Perennial leaders Corcoran and Elliman hold on to top spots in annual ranking of residential firms, while Compass sees mega-gains and others stumble
(Illustration by Øivind Hovland)
UPDATED, Feb. 1, 9:30 p.m.: Few of the city’s residential brokerage were sorry to see 2017 close out. Why would they be? Looking back, the year was marked by buyer uncertainty, heavy discounting and unapologetic recruiting as top firms sought to maintain revenue in an unforgiving market.
Against that backdrop, The Real Deal brings you its annual top brokerage ranking, which unlike in the past is based on dollar volume of closed deals in Manhattan rather than listings.
To determine who closed the most deals in 2017, we pulled thousands of Manhattan listings from On-Line Residential and then cross-referenced them with closed sales in public records — a firm needed to have either publicly listed the property or acted as its new development sales agent to get credit for a deal.
Leading the pack was the Corcoran Group, which took the top spot with $6.29 billion in closed Manhattan deals for 2017. That haul — up 3 percent from $6.13 billion in May 2016 — was driven by the firm’s new development marketing wing, Corcoran Sunshine, which sold millions of dollars of properties in buildings like 56 Leonard and the Greenwich Lane.
As usual, the firm was followed by its larger rival Douglas Elliman, which logged $5.23 billion in closed sales — down 4 percent from $5.42 billion in 2016.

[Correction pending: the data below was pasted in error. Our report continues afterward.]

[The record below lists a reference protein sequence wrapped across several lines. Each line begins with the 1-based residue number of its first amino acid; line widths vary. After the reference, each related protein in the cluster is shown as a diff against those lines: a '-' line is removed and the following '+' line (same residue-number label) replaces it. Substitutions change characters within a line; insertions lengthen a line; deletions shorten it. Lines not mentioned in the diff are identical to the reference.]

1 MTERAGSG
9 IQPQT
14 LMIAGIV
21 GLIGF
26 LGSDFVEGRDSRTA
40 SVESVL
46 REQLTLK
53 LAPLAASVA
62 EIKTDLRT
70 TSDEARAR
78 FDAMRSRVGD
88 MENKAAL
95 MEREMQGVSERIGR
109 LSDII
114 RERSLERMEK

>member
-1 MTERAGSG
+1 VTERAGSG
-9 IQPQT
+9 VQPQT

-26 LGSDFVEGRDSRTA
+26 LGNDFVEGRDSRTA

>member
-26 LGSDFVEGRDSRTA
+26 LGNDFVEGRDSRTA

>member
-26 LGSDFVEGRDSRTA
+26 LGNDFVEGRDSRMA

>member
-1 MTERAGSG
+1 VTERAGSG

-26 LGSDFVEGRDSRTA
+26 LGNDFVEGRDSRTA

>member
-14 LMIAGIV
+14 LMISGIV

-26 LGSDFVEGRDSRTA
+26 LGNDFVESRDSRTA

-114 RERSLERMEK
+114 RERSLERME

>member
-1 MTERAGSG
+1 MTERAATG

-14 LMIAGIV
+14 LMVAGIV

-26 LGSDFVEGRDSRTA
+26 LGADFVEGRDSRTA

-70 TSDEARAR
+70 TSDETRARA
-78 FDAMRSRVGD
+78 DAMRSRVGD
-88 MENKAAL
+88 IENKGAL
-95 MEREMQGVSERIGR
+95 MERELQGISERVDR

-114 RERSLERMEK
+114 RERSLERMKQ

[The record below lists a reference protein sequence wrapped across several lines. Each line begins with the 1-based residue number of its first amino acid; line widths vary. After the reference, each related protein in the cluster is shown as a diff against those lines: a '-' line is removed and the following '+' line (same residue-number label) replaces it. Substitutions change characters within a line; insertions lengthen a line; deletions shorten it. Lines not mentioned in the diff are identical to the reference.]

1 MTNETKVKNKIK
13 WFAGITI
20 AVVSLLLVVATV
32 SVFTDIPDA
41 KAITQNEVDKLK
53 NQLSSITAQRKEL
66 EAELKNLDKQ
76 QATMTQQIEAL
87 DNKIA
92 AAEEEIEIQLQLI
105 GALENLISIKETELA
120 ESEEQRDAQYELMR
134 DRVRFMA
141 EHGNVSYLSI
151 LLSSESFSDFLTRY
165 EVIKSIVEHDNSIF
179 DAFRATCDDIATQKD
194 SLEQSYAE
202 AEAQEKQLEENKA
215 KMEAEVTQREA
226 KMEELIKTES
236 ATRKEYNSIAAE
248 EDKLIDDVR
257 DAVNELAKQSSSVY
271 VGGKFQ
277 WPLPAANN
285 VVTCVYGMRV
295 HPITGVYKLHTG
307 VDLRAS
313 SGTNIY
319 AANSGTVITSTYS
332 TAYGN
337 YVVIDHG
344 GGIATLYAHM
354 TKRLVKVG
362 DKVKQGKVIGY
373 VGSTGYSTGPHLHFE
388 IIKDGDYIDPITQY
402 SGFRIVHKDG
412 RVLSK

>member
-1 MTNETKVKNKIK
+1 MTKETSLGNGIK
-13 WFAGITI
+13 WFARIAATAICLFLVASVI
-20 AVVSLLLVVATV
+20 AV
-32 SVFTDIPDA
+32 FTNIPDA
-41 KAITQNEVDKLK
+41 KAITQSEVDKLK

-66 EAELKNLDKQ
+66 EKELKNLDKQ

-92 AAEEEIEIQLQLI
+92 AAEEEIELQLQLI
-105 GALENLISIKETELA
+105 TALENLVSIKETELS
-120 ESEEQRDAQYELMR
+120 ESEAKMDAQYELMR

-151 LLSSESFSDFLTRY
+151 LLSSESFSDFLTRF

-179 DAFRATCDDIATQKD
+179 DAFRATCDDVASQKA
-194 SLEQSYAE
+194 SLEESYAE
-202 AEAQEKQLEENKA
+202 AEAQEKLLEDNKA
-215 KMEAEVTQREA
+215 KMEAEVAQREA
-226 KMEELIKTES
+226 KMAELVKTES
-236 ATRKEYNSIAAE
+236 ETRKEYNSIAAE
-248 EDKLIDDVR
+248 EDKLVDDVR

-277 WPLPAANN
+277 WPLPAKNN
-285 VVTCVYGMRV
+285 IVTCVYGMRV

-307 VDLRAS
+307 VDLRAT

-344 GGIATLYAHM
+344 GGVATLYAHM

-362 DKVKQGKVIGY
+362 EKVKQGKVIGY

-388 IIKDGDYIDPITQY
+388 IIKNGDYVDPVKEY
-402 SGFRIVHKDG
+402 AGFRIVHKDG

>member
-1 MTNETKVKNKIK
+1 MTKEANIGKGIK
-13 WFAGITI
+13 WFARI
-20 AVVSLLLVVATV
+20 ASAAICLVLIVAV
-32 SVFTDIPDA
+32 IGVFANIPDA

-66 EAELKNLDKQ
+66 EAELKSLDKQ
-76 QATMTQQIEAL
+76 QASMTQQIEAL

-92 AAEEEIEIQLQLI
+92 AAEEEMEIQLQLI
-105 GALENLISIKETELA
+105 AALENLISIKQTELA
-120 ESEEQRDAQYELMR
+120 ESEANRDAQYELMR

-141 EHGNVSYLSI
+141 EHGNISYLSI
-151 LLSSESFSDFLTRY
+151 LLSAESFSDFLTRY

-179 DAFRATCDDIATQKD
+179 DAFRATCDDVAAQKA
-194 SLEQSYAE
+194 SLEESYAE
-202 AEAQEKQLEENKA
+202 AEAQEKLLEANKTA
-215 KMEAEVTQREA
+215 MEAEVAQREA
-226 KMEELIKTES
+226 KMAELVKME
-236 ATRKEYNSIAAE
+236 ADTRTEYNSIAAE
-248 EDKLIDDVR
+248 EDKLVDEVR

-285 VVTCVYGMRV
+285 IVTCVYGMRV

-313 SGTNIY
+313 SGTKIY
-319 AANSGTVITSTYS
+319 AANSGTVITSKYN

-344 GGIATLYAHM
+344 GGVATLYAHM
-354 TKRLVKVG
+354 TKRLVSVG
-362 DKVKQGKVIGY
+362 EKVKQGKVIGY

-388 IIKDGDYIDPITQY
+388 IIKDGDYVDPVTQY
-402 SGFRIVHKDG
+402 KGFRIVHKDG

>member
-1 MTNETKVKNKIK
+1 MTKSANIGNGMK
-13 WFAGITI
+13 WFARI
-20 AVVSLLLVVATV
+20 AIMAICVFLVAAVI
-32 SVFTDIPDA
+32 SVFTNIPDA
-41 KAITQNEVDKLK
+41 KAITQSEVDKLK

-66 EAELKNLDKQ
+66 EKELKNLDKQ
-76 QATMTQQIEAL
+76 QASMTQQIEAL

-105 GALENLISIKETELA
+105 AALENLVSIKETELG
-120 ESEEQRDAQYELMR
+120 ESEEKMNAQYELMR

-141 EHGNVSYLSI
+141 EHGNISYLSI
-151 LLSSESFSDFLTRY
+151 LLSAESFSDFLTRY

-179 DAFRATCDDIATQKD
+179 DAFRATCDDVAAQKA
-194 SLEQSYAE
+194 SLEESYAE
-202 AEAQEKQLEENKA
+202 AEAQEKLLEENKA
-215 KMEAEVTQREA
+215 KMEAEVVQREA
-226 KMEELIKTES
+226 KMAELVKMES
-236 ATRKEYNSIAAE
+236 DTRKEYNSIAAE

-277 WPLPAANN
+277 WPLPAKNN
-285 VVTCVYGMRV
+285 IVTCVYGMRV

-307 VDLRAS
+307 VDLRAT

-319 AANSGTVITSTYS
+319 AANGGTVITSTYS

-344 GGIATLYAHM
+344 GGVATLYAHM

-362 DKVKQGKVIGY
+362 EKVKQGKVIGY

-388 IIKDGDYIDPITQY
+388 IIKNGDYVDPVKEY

Related: Who s listing the most
Rounding out the top five were Stribling Associates with $1.58 billion, Compass with $1.37 billion and Sotheby’s International Realty with $1.35 billion.
Collectively, the Top 25 firms closed $21.2 billion worth of listings in 2017, according to TRD’s analysis. That was up slightly from 2016’s $20.8 billion and 27 percent more than 2015’s $16.5 billion.
But the numbers don’t tell the full story. The stats in 2017 saw an artificial boost because many of the deals struck during 2015’s condo boom finally closed. In reality, it was a tough year for Manhattan’s residential brokerages as they grappled with a glut of expensive new developments and luxury resales lingered on the market.
Pam Liebman, Andrew Heiberger and Howard Lorber
“Anyone who tells you it was great is lying,” said Shaun Osher, the CEO of boutique brokerage CORE, adding that last year’s absorption was the slowest in two years.
“It was one of the more miserable years to be a real estate agent,” said Osher, whose firm ranked No. 10 with $347.8 million in closed sales.
Amid 2017’s market turmoil, firms ramped up recruiting — while agents jockeying for sweeter commission splits happily complied.
Things came to a head in early December, when Compass — fresh off a $450 million investment from Softbank — vowed to use the funds to turbocharge its growth both nationally and in New York.
By the end of the month, the firm, which is headed by CEO Robert Reffkin, had hired 50 more agents in Manhattan to[……]